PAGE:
Sister Joseph Andrew: At 21 years of age, St. Catherine described an experience she referred to as her “mystical marriage to Christ.” This past November, I was blessed to be able to kneel in St. Dominic’s Church in Siena, beside the marker of Catherine’s reception of Christ’s stigmata as I prayed for the spiritual success of this book. As a Dominican woman, this cover painting expresses the contents of the book well and in the personages of Christ, Mother Mary and St. Catherine. If the concept of mystical marriage seems foreign to our world today, perhaps it is because too many people have not realized that the depths of their possible union with Christ are endless. Perhaps they have not witnessed the depths of love involved in faithful marriages. This begs yet another question: Are we living the fidelity of the vocation to which each of us has been called with love? If so, we should not be surprised that the Son of God might choose a special woman for a mystical marriage.

Lopez: Why are the evangelical counsels of poverty, chastity and obedience so important to religious life? Are they of use for others too?

Sister Joseph Andrew: A vow is a “deliberate and free promise made to God concerning a possible and better good” (Catechism of the Catholic Church, 2102). By the vows of poverty, chastity and obedience, a religious strives to live more closely in the following of Christ, who was poor, chaste and obedient. If Christ chose this manner of living, then religious men and women imitate him in our free and radical love, which spills out to all his people through the love that fidelity to our vows engenders.

Lopez: What is the future of religious life? Sisters were once the backbone of education and medicine in many places. Obviously, it’s a different world today.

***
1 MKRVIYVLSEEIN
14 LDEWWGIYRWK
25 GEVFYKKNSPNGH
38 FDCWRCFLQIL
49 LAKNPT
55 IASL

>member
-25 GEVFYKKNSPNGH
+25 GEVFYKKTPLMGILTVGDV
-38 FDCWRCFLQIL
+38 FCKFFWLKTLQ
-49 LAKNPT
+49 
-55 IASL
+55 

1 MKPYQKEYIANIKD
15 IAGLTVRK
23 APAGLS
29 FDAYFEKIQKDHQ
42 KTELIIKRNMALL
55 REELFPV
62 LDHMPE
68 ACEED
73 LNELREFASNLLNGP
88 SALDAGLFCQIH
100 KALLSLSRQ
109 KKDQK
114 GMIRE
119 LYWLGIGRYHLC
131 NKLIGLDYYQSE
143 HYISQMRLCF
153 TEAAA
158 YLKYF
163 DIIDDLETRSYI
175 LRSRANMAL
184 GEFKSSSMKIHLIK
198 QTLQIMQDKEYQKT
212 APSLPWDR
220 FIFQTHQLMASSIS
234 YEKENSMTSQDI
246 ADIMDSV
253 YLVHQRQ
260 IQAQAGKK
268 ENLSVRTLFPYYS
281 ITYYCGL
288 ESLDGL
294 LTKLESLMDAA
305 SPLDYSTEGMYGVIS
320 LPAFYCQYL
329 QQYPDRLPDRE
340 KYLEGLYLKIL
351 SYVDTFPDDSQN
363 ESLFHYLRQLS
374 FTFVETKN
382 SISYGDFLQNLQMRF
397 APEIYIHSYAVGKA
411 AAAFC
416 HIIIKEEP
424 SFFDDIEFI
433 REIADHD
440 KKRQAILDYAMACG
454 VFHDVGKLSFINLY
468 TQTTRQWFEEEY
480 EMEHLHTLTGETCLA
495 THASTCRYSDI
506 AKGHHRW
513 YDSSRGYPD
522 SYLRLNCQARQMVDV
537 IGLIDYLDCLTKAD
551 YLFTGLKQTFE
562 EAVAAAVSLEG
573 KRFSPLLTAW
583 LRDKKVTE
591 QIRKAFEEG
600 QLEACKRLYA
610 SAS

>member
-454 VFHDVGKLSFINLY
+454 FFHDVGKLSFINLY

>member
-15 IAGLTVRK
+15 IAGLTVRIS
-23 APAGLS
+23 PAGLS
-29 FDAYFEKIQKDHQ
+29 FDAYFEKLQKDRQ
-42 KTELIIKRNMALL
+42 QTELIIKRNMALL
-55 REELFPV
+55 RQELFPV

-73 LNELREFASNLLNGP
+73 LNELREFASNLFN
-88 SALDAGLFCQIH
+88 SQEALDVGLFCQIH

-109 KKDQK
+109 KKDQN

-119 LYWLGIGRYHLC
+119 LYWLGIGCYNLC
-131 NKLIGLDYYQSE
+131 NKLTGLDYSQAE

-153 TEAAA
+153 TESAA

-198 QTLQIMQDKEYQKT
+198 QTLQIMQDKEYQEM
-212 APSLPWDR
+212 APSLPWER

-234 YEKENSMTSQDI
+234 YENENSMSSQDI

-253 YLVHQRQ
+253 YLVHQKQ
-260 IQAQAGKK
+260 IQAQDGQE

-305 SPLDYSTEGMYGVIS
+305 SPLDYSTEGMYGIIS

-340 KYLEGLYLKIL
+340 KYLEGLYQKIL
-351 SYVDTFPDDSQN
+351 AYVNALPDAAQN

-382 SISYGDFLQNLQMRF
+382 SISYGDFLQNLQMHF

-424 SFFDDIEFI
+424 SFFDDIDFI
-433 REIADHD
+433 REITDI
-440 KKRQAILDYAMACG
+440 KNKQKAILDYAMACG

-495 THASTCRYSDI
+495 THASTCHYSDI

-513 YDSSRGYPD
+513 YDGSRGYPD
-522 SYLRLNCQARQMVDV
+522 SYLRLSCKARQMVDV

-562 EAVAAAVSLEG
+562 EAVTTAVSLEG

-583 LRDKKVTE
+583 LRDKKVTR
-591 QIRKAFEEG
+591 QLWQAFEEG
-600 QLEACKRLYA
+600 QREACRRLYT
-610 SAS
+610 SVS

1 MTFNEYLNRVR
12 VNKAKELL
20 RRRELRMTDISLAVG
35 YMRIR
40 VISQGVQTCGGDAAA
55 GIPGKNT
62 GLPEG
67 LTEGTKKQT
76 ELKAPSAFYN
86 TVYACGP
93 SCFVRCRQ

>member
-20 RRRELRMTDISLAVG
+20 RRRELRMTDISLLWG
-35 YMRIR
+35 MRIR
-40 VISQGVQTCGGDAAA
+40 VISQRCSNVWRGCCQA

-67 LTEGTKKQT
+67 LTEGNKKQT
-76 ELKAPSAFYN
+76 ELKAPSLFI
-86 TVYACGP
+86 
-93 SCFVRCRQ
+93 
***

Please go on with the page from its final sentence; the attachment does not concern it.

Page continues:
Sister Joseph Andrew: Exciting! That’s my short and sure answer.  Religious life will always be a great adventure for those who embrace their Marian “yes” when invited to this life by Christ. Perhaps the fact that sisters are fewer in the educational, medical, social services and charitable institutions of the Church today is a good reason to write and publish a book about religious life, don’t you think? Our community is being blessed with many intelligent, talented, young, dynamic women whose hearts burn to continue Mary’s “yes” through the totality of their response to the divine quest. Perhaps they will be refilling the ranks left empty through a confusing and difficult time of Church history. We pray — and believe — that these young women will bring a spiritual, maternal warmth into so many corners of the world that are crying out for authentic love today.

I must believe that we live in the dawning of the best days of religious life. How can we ever thank God that he willed us to live in this particular day and age — this holy springtime so potent with Marian receptivity! Mary’s “yes” re-echoes in our hearts and in the heart of every young woman who kneels before the Church today, asking holy mercy and the acceptance of her vows to Christ. How do I see the future of religious life? As an ongoing rush of what I daily see in my own beautiful community of youthfulness, zeal and radiant love. The future will be better for each Marian “yes” made in the tender heart of a woman who knows Christ has claimed her as his own.